There are ways in which the roll out of BYOD initiatives can be successful and the key is in the way they are managed. With the proliferation of mobile devices and IT consumerisation, more employees will expect to work in companies that have a BYOD or CYOD policy. Today’s users want to have anytime, anywhere access to all the tools they need from day one. It is therefore vital for IT to educate end-users, particularly regarding security and corporate data. However, IT should avoid being too heavy handed in enforcing these policies. According to a new Gartner report , it is predicted that by 2016 roughly 20 percent of companies will ultimately fail to find the proper balance between these duelling priorities.
A survey by Harris Interactive revealed that 50% of users would abandon BYOD if the organisation had an enterprise mobility management scheme in place. This would indicate that there is a knowledge gap among users, where they may not appreciate the full implications of a security breach or corporate data loss as a result of BYOD, and how the business could actually protect the employee. This is where training is required and it needs to be on a regular basis.
As more companies allow employees to use their preferred devices for work or offer them a choice of device, which will invariably include an Apple device, there must be an increased focus on support to ensure company data remains secure without overstepping on user privacy. In fact, across the enterprise, IT executives expect a 98% increase in Apple devices by 2016. This is where the device management solution will take centre stage.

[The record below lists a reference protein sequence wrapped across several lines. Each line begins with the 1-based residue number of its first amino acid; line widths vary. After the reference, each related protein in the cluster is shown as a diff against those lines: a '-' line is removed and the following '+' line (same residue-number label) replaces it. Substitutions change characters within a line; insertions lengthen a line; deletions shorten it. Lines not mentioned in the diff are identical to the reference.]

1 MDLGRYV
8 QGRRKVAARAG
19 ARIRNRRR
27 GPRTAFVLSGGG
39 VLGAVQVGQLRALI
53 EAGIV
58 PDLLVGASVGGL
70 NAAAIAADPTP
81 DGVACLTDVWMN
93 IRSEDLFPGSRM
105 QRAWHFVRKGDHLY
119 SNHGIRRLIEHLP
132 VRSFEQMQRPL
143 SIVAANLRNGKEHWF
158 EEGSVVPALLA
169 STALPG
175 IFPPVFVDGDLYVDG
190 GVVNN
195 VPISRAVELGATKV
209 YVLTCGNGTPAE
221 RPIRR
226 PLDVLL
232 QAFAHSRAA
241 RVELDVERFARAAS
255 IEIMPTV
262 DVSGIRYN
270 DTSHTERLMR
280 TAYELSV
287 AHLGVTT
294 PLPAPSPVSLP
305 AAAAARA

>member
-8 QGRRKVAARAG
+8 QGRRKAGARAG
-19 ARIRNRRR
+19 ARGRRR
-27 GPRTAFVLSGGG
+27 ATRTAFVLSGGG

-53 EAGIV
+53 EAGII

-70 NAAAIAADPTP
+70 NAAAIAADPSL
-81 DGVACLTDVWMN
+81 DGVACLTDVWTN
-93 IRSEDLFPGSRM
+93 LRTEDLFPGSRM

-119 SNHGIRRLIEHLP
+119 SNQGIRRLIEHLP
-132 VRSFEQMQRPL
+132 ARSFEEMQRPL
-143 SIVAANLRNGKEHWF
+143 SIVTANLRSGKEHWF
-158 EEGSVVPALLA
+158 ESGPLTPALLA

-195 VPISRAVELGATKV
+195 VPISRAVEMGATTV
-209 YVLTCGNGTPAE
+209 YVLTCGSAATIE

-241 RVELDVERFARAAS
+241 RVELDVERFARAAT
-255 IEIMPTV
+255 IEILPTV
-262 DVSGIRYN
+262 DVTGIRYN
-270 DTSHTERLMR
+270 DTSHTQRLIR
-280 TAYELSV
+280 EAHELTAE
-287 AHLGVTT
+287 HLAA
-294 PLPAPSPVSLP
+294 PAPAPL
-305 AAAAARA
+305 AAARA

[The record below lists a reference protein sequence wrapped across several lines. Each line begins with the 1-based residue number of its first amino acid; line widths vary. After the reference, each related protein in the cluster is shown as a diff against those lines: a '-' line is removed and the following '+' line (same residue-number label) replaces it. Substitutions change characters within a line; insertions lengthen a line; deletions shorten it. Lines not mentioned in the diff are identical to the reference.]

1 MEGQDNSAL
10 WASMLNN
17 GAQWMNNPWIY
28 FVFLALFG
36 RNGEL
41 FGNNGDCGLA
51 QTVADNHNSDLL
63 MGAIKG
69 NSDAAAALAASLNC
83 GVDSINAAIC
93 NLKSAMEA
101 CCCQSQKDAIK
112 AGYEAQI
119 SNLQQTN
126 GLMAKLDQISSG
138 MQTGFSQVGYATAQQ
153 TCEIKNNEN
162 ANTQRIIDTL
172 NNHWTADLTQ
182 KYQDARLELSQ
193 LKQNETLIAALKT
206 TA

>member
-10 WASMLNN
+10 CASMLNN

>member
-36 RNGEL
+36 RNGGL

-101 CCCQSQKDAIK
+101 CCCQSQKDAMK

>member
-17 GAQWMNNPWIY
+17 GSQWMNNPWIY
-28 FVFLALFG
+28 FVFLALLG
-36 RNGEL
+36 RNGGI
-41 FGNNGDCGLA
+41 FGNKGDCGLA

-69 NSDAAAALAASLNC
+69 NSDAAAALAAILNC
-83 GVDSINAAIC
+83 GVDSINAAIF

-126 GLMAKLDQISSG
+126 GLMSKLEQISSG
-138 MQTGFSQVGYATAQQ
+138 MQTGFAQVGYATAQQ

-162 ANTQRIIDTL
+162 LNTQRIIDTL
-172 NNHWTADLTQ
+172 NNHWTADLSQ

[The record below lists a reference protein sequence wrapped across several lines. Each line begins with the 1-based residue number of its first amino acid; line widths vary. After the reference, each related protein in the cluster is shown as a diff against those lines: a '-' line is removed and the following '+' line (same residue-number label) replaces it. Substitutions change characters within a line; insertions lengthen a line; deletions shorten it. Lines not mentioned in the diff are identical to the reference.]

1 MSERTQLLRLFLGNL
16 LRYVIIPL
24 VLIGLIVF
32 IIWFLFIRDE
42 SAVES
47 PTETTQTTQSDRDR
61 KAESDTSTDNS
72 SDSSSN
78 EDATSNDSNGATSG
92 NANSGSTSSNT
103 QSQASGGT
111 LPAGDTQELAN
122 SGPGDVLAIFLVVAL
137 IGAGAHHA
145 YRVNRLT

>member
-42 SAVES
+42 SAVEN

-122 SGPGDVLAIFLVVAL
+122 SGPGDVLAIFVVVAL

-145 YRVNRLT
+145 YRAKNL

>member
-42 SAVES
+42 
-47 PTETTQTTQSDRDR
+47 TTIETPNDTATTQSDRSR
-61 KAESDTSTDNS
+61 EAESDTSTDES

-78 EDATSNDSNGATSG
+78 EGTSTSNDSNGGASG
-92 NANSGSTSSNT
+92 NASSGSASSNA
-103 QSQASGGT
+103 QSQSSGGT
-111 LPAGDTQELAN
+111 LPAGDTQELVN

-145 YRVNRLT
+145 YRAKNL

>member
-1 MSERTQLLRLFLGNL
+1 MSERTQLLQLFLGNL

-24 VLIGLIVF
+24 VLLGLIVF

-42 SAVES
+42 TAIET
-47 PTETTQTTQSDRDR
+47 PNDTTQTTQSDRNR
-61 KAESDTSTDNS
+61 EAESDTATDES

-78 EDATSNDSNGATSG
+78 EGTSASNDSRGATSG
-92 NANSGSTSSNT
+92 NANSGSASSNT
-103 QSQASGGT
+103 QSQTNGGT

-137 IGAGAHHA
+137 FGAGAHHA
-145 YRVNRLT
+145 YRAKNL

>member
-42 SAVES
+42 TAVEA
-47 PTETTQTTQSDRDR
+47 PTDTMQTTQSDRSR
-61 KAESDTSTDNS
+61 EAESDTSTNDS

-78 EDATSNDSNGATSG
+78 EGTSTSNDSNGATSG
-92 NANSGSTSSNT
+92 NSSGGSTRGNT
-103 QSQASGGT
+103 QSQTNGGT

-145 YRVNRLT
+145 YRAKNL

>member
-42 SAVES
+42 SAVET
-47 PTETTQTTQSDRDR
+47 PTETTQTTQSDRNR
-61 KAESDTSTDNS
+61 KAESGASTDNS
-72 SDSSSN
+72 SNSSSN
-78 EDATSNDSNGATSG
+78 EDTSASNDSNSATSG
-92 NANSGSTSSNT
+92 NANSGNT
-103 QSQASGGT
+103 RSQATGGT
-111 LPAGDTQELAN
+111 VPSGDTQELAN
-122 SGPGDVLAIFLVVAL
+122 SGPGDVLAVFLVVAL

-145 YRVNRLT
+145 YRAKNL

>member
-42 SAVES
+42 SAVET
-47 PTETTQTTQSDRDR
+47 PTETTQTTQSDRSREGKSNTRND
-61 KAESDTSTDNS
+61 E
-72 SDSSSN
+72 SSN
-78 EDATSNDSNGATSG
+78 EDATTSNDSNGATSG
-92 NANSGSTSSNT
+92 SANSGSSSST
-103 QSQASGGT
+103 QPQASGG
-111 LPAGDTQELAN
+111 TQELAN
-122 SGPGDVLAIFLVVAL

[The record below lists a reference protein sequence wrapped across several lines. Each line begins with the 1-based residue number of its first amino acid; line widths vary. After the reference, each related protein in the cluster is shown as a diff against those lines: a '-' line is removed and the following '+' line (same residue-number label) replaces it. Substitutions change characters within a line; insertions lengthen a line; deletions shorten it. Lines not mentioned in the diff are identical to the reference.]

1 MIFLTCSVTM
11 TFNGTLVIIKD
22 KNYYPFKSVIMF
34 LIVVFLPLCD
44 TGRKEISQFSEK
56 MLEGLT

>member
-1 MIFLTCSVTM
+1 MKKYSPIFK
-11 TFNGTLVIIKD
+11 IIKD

Firstly, the IT department must understand their security requirements and then translate those requirements into tasks and tools to deploy, activate, and monitor.
For corporate-owned devices, this task set will include full disk encryption, password protection for organisational assets, and protection from software that may hide hacks and attacks. In some organizations with vulnerable users, IT may also need to regulate explicit content. By using third-party software tools, organisations can not only deploy the right software and settings to users, but can also monitor those settings and automatically make corrections as needed.
For personal-owned devices, organisations can also look into implementing a management solution that simplifies MDM and tames BYOD, but that also lets IT deliver the requisite levels of user enablement, productivity and self-sufficiency. These MDM tools can help IT departments maintain a measure of control of corporate data, with the ability to remotely wipe corporate data, enforce passwords and gather corporate inventory. Users feel that their device is protected and can have visibility of what IT has access to on their device. This trust between IT and users should form the basis for any BYOD or CYOD program.
Additionally, to create a robust and secure ecosystem, that generates a fine-balance between users and corporate, the IT team can install software that enables users to download only trusted applications that have been vetted and validated by the IT team. Once the applications are downloaded, transferring content between other managed apps can be made simple but avoid data sharing between trusted and untrusted applications. This will further help to empower the user, keeping productivity levels high without risking security.
Lastly, it is recommended that organisations look to a managed roll out of BYOD or CYOD initiatives. Businesses can look to a micro roll out to test-bed the success rate of a BYOD implementation with a small team and monitor uptake. This will enable the IT team to make any changes needed before moving to a department roll out and if proven successful, move to large scale implementation across the organisation.
By Jason Stanaland, product marketing manager, JAMF Software